One of my Uncle Joe’s letters will be posted to this Blog each and every Friday until they are done. Please see below for a link to Joe’s full story and the other letters in this series so far.
At the time of his last letter, Joe and crew have experienced their first bombing raid over Germany but had ended in disaster. The crew and their Lancaster came under heavy fire and were forced to ditch in the middle of the North Sea. In this current letter, Joe has been home on survivor’s leave for a few days, and has arrived back at Chedburgh just before Christmas.
Letter 92; 25th December 1944
“Chedburgh, Xmas night.
Hello Mom & kids,
Merry Xmas! (Or is it?!) I’ve done OK for food if nothing else. We had chicken soup, chicken, turkey, pork, spuds (roast and not!) and damn good plum pud! I’ve eaten ‘farzands’ of nuts, oranges and mince pies and apples! But none of ’em seemed to taste quite right if you get what I mean? I would have given anything to have been with you and Jean and all the ‘Woodcock clan’ for Xmas as you know full well. But I have found that wishing doesn’t get one any place. At least, not in the RAF!!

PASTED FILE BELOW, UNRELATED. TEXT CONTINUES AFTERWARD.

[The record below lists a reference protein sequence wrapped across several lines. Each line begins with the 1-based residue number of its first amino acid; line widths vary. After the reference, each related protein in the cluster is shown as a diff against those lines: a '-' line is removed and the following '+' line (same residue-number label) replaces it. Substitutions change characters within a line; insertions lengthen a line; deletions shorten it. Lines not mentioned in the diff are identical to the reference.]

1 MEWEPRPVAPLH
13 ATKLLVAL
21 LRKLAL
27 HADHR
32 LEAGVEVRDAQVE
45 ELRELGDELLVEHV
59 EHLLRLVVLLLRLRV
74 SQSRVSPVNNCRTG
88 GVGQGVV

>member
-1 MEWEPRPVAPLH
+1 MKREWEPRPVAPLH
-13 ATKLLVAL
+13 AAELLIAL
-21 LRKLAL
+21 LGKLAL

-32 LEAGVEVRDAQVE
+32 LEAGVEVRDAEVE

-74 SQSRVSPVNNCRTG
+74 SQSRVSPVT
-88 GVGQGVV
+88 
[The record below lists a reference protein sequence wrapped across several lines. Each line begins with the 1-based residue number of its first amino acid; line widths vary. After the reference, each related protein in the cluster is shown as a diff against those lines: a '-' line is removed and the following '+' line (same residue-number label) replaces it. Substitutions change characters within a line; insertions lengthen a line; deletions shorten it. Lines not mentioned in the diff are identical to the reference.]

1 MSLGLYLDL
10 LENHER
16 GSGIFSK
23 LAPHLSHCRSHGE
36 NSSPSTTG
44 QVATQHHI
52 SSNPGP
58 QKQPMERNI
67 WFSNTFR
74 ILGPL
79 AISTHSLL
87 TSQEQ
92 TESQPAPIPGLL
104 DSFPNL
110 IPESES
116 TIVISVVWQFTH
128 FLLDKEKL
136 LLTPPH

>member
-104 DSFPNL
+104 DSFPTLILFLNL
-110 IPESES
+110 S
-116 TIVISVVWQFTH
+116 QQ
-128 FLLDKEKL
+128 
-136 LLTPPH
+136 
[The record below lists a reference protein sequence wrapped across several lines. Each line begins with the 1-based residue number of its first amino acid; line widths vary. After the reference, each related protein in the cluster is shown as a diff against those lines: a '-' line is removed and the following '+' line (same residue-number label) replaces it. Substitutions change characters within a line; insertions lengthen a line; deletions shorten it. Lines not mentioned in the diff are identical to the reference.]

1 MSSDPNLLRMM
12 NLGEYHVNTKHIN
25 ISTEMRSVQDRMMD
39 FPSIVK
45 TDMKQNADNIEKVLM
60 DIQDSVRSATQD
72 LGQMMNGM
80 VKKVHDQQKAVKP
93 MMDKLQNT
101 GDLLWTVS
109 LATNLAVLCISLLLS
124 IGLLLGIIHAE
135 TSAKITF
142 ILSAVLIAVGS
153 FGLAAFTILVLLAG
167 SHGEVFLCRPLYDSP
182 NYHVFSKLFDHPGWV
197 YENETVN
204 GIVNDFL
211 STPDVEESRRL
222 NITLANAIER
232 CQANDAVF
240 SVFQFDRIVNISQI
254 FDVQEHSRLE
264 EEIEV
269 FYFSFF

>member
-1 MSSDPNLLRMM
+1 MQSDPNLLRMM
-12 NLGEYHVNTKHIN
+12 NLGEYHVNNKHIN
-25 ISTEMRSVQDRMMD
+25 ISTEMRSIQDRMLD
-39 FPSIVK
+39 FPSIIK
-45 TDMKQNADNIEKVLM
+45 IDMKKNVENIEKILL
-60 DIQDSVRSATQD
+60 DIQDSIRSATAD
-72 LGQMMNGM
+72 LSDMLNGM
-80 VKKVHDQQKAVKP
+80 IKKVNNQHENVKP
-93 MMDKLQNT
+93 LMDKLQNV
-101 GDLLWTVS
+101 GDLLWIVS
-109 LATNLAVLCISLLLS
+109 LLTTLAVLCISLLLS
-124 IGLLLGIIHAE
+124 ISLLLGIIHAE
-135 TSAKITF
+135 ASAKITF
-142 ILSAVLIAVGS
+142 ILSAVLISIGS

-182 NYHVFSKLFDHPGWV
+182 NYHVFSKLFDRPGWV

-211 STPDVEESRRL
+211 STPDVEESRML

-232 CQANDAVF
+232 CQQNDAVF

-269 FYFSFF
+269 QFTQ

I was to have been over Germany today as you were all sitting down to your Xmas dinner but the ‘Op’ was scrubbed at the last minute. Yes, we raid on ANY day!
By the way if Jean is there when you get this tell her my next leave will be on the 23rd of January. I forgot to put it in her letter.
It seems there isn’t anything else to do except write letters, even though it is Xmas day. There is a dance and general booze up in the mess again tonight but neither Joe, Tom or I are going. I’m going to bed in a few minutes ‘cos I’ve got that ‘cheesed off’ feeling!! It just wants some dim person to say something wrong to me and that will put me in a beautiful mood!!! “What a war!!”
This is about all for today so God bless and see you on the 23rd Jan!
Lots of love, Joe xxxxxxxxxxxx”
To read more about Joe’s letters please follow this link. There you will find the full selection of letters to date, as well as more information about his fascinating yet ultimately tragic story. He was our family hero. He IS our family hero. If I knew how to complete an effective RAF salute, I would salute you now, Joe. Long may your memory live in our family stories. I hope to post a new letter from Joe’s correspondence with his Mother here every Friday until they’re done. It will be a turbulent and heart-wrenching journey. Subscribe to the Blog to make sure you don’t miss any of it.
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